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Excellent piece! Could not agree more!

And yes, I too have had maddening experiences with those so-called skeptics.

Thanks Matt!

"I don’t mean for readings but in the form of a process, product, or service that consistently works and that people want."

Interesting post and suggestion, Matt. But if you think about it, psi is being used to make money as we speak: by doctors, therapists, artists, authors, businessmen—not to mention mediums. All insist that psychic ability, in one form or another, is essential to their work. (Of course, as with laboratory experiments, the facts surrounding their successes can always be debated by those who wish to do so.)

Now you're probably thinking of another kind of money-making: a splashier, greedier, less service-oriented kind. But maybe psi doesn't work that way. Since psi and spirituality are so tightly connected, maybe psi is available largely to those who use it well.

In any case, I think it possible that there will *always* be those who find psi unbelievable. Why? To a great extent, that's what the earth adventure is about. We come here in forgetfulness, in denial of our spiritual abilities, because only by so doing can we experience the thrill of re-discovering them.

Totally disagreeing with Bruce here. I don't think we are "meant" to forget psi or anything else for that matter. It just happens.

Why?

Because "psi", like any kind of perception depends on focus of energy and intent. When we are dazzled by the shiny things of the material world and biological urges, then that is where our focus is and where our energies get used up. Note that people working on becoming true spiritual adepts often fast, go celibate, live in a quiet cave away from human society or a monastery. This frees the energy and focus to move to other channels naturally available to all of us in our being.

Getting back to Matt's very nice post, I think the laboratory and the stiff protocols of "science" are absolutely antithetical to the kind of mindset necessary to produce strong psi effects.

I can imagine how to create an environment far more conducive, but it would be prohibitive by research standards because it would probably involve crossing the lines of human experimental ethics. It would be difficult to find volunteer subjects too. I am thinking about a cohort of subjects that did fast for a prolonged period of time, remained celibate, stayed in isolation for a long time.

Also, the experimenters do not seem to recognize the fundamental mechanisms that trigger psi - focus and energy - so they don't see the importance of designing around these things.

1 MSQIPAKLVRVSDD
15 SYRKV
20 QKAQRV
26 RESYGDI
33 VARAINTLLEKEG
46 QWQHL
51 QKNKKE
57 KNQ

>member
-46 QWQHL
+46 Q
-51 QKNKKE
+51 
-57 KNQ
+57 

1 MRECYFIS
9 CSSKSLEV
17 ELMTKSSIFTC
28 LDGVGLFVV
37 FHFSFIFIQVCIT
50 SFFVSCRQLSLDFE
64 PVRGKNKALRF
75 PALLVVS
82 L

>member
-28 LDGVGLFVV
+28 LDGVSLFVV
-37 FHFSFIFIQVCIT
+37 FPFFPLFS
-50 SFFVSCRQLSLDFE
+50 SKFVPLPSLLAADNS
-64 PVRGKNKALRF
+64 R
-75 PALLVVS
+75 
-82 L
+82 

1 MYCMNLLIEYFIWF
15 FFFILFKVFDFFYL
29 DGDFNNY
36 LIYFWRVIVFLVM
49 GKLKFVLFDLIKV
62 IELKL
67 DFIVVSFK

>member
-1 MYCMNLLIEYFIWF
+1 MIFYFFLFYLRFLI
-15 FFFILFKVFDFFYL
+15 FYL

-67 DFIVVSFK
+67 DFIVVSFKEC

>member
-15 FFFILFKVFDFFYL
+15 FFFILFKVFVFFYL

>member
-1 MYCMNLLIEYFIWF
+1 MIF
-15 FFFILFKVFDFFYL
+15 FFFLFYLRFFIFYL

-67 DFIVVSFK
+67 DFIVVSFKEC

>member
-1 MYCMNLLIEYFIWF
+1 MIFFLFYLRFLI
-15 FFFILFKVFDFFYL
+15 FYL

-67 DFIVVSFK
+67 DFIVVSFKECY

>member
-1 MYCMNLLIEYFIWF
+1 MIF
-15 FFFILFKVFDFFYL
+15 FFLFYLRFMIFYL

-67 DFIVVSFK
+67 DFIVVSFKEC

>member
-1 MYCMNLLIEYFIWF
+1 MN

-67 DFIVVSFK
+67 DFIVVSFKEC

That or they excuse taking the easier approach by stating that they want to see how psi "normally" operates in normal subjects.

So the researchers themselves, even those that are favorable - or at least open minded - to psi are their own worst enemies, IMO.

Eric said:

"When we are dazzled by the shiny things of the material world and biological urges, then that is where our focus is and where our energies get used up."

I agree. But we *choose* to experience such a bedazzlement. We *choose*, temporarily, to be distacted by the small stuff.

"I don't think we are "meant" to forget psi or anything else for that matter. It just happens."

Those "true spiritual adepts" you just described? Point me towards one who thinks the earthly diminishment of our spiritual abilities "just happens."

I should have said:

I agree. But we *choose* to experience such a bedazzlement. We *choose* to enter an environment in which we will temporarily be distracted by the small stuff. Because it heightens our understanding of, and appreciation for, what really matters.

I agree with you, but someone skeptical might not deny each anecdotal case about psi but consider that they are not sufficient evidence because they have not been proven that they are not the product of habitual suspects, like sensory filtration, selective memory, misinterpretations, etc.

Matt;
You wrote a very thought provoking article; it’s a lot to digest. Obviously you spent a lot of time on it. The words ‘psi’ and ‘materialism’ are such broad terms encompassing many different concepts not all of which are clearly defined by the people who discuss them that arguments about them tend to become too general, too philosophical and too opinionated for my tastes. As you suggest, the really good evidence for ‘psi’ phenomena is provided by gifted individuals; it’s provided by the outlier. So I guess that how that person compares with the rest of the population provides an important statistic proving the so-called “white crow” but maybe nothing else. Not everyone is a child prodigy but occasionally one comes along that piques our curiosity prompting us to seek an explanation for their exceptional talent whether it is playing the piano or communicating with the deceased.

I have always had a difficult time with statistics but I think that I agree with Mark Twain who said that “There are three kinds of lies: lies, damned lies and statistics.” Apparently he misattributed this thought to Disraeli but it is somewhat unclear who really said it first. Since statistics can be relatively easily manipulated as you pointed out---and I agree, I have never pinned any of my spiritual or parapsychological beliefs on statistics alone.

I have no problem with people making money for the work they do and those who are gifted in some way I believe are perfectly entitled to charge for the services they provide whether it is a ‘psi’ reading or a piano concert. Full time mediums have to make a living just like the rest of us and certainly, people like Leslie Flint, George Anderson, John Edward et al need to make a good living to be able to continue to use their talents for the benefit of others. Whether or not they charge for their services does not necessarily validate or invalidate what they do.

You say that you are “100% certain that psi is real and materialism is completely disproved and an obsolete worldview.” Well, I don’t think I could go that far yet and actually I really don’t know what it means to say that “materialism is completely disproved” since materialism could be defined to include many things. For me, I don’t know why psi has to be proved and materialism disproved. It may be a stupid thing to ask, but is there a serious conflict between the two? Why can’t they both have a place in our experience at the same time? - AOD